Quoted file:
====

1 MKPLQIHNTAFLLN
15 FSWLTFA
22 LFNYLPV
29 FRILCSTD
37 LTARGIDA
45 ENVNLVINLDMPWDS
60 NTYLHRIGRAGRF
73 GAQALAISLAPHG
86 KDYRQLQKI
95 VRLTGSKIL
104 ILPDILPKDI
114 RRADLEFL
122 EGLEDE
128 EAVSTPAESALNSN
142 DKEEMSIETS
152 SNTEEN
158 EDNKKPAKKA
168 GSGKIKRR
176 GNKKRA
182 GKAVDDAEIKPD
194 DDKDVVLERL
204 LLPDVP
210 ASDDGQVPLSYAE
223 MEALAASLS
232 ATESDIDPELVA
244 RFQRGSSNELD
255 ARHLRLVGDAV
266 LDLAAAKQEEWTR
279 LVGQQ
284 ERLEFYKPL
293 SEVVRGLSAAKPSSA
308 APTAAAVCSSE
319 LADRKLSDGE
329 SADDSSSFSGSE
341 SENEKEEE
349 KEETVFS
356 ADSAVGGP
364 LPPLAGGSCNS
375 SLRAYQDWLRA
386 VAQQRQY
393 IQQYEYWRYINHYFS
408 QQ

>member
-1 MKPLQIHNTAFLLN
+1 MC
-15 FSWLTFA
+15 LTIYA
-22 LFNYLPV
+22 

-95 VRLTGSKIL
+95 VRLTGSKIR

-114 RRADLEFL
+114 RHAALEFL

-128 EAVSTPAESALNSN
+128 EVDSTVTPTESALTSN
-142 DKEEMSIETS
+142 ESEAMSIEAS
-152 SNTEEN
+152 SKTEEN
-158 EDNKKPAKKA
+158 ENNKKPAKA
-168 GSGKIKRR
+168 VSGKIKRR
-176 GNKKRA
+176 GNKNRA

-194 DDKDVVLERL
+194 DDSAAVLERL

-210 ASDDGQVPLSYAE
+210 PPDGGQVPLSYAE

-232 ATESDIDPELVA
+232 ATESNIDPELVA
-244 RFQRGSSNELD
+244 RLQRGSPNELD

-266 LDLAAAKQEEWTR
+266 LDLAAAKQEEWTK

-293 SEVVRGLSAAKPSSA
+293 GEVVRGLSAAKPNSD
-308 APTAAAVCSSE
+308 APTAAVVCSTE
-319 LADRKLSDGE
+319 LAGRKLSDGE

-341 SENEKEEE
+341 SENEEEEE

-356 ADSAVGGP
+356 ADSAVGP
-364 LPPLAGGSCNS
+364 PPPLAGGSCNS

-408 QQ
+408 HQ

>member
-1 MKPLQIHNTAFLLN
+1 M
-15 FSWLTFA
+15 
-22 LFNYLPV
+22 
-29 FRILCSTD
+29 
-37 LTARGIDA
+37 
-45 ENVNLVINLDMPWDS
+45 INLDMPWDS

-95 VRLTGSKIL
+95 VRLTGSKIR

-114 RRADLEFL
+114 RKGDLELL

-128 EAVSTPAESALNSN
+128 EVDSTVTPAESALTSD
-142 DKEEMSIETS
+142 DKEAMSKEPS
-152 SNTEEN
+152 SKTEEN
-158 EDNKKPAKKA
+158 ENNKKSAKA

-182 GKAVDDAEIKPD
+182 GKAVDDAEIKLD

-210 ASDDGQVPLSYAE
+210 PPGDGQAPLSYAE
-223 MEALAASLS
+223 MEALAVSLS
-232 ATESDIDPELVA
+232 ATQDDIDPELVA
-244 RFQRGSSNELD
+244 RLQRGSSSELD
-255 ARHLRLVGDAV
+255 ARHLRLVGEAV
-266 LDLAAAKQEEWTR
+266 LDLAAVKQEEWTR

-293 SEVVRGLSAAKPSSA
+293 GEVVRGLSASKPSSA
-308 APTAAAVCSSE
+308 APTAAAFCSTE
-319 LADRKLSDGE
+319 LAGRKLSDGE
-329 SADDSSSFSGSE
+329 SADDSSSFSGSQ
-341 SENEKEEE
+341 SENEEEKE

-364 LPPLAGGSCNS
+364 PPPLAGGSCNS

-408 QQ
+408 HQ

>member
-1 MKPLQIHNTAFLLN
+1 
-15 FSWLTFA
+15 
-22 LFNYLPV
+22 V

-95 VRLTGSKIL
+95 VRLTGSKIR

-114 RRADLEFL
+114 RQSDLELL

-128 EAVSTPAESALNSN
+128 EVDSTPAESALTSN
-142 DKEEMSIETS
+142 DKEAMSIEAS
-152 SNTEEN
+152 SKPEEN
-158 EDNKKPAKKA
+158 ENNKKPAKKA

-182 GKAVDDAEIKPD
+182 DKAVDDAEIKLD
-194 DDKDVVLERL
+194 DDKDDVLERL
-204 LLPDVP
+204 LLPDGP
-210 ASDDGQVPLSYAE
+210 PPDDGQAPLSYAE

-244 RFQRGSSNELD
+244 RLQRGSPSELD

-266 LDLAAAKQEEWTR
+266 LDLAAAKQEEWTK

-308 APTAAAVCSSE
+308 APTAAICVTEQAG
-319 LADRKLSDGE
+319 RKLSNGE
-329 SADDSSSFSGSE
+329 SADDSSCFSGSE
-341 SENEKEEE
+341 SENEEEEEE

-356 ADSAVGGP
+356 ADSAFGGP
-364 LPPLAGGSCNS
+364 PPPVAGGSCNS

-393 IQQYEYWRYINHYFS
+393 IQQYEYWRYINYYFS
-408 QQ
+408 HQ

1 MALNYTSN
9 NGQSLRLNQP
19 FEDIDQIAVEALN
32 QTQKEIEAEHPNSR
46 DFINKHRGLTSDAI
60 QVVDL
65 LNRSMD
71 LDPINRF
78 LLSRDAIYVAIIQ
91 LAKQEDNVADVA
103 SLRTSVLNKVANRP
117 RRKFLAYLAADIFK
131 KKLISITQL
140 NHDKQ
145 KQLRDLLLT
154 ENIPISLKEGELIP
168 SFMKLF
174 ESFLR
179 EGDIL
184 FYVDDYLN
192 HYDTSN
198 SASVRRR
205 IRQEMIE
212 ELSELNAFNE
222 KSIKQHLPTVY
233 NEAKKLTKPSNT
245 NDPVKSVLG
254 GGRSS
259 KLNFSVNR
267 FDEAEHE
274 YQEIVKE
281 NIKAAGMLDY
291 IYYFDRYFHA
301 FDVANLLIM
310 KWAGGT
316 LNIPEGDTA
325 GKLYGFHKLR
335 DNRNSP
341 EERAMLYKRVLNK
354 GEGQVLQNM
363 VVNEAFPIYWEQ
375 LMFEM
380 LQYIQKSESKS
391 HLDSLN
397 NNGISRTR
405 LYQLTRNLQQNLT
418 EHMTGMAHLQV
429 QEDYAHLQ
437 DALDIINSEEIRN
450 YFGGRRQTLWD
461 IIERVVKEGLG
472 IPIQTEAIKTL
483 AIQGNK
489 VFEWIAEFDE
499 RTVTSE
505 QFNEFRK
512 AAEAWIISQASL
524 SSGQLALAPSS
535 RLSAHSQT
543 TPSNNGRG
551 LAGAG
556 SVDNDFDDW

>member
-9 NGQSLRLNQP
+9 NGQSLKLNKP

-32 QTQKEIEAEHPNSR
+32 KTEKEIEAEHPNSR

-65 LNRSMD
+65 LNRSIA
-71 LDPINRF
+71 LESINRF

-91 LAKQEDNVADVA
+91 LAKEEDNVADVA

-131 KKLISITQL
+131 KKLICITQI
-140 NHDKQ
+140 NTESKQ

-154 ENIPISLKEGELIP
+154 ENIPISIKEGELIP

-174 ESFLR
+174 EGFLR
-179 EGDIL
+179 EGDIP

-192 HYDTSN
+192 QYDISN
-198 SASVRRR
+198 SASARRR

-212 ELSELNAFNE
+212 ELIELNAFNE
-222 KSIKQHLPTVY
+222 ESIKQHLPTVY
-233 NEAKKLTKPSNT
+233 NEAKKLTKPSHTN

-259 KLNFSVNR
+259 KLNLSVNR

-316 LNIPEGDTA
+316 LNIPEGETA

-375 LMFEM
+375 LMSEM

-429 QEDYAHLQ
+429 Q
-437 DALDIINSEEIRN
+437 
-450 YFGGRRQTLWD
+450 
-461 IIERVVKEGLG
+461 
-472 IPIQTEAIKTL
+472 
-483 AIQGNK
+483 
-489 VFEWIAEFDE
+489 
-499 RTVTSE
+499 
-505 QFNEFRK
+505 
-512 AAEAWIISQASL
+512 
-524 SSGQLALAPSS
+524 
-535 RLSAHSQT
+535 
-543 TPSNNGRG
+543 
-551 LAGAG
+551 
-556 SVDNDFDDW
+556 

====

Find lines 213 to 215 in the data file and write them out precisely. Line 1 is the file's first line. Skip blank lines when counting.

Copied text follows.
212 ELSELNAFNE
222 KSIKQHLPTVY
233 NEAKKLTKPSNT